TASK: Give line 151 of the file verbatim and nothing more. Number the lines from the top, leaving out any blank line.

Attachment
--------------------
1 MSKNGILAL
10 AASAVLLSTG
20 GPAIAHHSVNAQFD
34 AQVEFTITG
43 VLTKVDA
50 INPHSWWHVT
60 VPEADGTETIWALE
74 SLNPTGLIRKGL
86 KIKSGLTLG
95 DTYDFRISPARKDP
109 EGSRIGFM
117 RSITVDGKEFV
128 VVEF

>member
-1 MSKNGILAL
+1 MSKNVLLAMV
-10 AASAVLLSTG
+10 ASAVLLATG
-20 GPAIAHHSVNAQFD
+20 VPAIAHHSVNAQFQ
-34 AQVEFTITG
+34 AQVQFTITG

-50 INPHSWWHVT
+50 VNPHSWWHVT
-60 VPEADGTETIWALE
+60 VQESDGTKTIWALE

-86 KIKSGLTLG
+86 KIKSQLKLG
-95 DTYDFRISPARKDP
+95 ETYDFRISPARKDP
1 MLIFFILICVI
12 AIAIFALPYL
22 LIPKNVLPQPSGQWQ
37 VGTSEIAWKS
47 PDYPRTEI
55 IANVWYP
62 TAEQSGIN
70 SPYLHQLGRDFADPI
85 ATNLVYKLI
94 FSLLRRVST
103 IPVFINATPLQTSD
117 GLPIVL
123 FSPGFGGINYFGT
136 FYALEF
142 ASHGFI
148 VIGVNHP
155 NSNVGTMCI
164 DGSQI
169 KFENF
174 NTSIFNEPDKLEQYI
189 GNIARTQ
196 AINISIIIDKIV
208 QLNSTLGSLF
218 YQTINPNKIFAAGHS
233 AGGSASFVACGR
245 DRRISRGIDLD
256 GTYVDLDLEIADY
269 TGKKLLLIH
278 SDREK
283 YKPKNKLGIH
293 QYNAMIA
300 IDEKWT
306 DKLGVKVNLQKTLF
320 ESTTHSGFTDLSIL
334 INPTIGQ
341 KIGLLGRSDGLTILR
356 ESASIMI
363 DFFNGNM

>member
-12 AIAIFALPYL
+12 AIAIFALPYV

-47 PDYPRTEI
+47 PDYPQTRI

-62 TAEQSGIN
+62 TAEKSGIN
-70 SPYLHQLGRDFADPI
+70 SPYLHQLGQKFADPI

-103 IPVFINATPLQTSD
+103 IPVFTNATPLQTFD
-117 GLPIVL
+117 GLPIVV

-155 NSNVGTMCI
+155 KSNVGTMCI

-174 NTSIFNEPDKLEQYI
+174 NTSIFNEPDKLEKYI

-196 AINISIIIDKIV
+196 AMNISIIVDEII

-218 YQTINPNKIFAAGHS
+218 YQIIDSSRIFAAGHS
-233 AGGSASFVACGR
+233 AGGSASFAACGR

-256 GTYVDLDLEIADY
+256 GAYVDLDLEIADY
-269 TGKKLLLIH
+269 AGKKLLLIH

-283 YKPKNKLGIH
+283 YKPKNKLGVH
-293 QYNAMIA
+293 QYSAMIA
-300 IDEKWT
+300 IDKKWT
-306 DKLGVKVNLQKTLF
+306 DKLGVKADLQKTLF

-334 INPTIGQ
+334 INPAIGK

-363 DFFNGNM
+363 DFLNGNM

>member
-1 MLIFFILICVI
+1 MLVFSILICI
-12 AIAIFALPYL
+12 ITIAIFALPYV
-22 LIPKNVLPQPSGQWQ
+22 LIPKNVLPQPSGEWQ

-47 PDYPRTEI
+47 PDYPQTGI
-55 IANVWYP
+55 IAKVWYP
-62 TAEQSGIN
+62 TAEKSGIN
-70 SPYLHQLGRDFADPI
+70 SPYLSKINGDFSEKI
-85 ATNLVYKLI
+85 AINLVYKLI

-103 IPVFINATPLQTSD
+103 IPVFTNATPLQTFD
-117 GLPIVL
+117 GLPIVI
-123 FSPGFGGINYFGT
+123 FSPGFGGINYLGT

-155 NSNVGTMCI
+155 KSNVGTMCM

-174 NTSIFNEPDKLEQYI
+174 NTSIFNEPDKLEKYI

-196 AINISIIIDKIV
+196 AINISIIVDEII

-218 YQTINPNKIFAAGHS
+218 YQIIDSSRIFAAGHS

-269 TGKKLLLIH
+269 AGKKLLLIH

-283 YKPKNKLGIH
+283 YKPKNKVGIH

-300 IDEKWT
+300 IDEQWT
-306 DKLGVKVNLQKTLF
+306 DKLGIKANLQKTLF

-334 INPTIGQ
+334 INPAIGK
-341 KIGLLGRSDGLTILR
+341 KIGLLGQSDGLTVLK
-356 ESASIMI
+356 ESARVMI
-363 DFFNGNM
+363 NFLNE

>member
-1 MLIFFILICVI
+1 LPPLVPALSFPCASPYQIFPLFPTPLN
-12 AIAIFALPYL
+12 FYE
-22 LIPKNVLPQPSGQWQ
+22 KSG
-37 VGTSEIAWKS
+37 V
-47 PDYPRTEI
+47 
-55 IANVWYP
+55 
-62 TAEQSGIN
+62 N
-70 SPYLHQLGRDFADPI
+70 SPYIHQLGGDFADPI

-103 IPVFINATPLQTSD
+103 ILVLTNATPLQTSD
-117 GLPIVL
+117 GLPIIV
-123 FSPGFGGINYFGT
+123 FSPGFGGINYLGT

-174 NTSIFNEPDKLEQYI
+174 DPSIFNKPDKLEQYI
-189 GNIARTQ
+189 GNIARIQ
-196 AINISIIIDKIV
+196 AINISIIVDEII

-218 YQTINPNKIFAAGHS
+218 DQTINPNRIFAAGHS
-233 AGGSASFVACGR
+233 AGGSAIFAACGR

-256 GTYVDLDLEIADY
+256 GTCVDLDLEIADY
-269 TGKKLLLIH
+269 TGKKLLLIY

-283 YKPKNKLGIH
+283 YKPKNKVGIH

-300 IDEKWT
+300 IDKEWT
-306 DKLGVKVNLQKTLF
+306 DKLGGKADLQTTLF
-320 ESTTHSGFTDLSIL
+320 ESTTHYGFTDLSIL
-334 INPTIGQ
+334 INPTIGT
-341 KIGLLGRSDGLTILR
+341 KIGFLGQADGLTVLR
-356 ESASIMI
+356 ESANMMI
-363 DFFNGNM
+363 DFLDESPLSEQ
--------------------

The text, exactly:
-356 ESASIMI